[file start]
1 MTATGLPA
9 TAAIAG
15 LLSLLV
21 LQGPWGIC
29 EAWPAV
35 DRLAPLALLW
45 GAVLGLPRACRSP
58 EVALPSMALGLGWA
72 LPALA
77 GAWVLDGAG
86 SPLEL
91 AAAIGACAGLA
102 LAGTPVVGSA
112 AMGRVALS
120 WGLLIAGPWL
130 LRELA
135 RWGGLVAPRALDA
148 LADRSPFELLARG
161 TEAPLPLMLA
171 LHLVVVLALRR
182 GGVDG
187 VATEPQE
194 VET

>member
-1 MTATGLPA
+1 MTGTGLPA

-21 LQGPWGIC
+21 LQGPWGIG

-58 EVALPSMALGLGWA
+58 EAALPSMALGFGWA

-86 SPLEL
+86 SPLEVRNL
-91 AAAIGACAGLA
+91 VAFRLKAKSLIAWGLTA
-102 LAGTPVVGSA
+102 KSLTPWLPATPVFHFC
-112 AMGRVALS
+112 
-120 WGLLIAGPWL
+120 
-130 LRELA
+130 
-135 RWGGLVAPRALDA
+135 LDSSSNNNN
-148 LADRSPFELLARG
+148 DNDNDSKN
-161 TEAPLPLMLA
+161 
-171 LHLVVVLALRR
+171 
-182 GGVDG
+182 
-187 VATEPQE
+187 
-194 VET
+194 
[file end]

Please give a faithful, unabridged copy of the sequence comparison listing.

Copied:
1 MTATGLPA
9 TAAIAG
15 LLSLLV
21 LQGPWGIC
29 EAWPAV
35 DRLAPLALLW
45 GAVLGLPRACRSP
58 EVALPSMALGLGWA
72 LPALA
77 GAWVLDGAG
86 SPLEL
91 AAAIGACAGLA
102 LAGTPVVGSA
112 AMGRVALS
120 WGLLIAGPWL
130 LRELA
135 RWGGLVAPRALDA
148 LADRSPFELLARG
161 TEAPLPLMLA
171 LHLVVVLALRR
182 GGVDG
187 VATEPQE
194 VET

>member
-1 MTATGLPA
+1 MTGTGLPA

-21 LQGPWGIC
+21 LQGPWGIG

-58 EVALPSMALGLGWA
+58 EAALPSMALGFGWA

-86 SPLEL
+86 SPLEVRNL
-91 AAAIGACAGLA
+91 VAFRLKAKSLIAWGLTA
-102 LAGTPVVGSA
+102 KSLTPWLPATPVFHFC
-112 AMGRVALS
+112 
-120 WGLLIAGPWL
+120 
-130 LRELA
+130 
-135 RWGGLVAPRALDA
+135 LDSSSNNNN
-148 LADRSPFELLARG
+148 DNDNDSKN
-161 TEAPLPLMLA
+161 
-171 LHLVVVLALRR
+171 
-182 GGVDG
+182 
-187 VATEPQE
+187 
-194 VET
+194 